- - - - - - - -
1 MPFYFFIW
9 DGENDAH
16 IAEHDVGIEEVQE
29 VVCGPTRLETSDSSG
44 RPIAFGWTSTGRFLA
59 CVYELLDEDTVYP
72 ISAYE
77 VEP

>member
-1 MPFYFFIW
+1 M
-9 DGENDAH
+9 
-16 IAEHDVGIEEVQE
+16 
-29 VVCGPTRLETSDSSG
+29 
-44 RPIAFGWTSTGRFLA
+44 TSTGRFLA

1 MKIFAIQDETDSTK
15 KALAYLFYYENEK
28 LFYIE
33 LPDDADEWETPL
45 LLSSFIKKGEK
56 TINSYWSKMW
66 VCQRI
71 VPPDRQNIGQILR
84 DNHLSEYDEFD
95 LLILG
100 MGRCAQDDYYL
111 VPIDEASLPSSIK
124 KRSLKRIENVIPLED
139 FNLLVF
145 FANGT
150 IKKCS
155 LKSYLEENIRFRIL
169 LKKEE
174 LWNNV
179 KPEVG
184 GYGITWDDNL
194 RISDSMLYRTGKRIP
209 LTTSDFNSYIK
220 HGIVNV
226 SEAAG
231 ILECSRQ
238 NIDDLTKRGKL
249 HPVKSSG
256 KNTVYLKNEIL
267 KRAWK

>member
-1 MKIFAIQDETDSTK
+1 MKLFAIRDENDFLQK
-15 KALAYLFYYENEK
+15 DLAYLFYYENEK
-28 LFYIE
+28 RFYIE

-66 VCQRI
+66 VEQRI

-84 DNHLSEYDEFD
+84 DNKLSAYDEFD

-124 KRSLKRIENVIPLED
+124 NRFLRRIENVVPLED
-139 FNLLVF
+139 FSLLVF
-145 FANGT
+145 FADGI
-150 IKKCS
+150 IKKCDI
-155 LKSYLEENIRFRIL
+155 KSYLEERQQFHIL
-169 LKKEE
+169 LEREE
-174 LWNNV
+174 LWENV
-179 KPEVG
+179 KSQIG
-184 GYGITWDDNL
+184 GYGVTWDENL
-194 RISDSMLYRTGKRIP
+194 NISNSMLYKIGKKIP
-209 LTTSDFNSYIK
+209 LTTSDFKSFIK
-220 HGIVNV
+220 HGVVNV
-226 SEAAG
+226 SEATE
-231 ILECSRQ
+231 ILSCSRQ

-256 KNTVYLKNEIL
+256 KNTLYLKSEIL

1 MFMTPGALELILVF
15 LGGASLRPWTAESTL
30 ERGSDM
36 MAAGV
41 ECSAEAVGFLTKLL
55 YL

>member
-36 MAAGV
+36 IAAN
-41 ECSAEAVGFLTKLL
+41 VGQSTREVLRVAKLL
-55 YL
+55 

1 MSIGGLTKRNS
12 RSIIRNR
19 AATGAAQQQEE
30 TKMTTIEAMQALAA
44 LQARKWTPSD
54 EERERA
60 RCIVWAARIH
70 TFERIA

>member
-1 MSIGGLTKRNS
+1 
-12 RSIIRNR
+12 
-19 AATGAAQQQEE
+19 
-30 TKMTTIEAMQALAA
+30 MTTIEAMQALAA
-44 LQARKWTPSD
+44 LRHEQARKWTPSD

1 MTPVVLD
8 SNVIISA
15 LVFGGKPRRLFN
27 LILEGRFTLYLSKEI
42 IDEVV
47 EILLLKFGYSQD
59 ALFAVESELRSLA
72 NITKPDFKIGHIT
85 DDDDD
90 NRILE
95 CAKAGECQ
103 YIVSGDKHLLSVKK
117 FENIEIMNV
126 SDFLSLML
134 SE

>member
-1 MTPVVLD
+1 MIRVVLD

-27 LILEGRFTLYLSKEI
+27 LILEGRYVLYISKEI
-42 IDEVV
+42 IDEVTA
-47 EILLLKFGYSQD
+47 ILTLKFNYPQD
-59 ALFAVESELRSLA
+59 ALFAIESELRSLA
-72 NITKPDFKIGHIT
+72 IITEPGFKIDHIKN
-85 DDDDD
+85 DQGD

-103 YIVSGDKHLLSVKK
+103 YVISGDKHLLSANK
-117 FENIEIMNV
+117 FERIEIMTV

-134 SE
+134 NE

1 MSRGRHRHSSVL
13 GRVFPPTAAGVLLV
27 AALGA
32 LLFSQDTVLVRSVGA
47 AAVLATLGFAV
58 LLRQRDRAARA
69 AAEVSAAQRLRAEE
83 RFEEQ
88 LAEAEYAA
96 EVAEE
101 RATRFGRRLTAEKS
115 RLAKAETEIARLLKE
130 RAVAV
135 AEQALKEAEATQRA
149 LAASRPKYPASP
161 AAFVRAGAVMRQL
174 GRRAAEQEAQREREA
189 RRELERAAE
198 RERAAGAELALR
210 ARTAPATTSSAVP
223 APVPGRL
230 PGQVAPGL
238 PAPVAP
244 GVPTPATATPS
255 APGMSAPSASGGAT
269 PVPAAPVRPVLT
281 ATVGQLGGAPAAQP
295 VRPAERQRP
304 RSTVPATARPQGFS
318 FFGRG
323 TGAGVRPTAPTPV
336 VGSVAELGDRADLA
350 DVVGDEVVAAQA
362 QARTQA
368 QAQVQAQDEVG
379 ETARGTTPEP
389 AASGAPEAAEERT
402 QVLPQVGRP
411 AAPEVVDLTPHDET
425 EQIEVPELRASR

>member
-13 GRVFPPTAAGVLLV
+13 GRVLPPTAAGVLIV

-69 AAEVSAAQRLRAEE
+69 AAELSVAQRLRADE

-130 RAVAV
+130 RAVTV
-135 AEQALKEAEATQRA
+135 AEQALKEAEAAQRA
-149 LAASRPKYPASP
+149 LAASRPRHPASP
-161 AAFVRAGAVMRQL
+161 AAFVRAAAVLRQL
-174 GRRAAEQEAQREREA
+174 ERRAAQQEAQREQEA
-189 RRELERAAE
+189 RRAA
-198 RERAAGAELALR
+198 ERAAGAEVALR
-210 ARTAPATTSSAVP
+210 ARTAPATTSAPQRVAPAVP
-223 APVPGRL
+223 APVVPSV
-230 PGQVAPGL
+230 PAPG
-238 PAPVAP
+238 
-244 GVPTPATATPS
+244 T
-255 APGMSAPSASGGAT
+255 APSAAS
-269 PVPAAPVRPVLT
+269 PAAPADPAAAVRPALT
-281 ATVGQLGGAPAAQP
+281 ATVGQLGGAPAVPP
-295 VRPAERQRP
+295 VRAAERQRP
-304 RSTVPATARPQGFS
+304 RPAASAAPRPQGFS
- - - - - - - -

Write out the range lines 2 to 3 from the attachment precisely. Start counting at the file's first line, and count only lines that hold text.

9 DGENDAH
16 IAEHDVGIEEVQE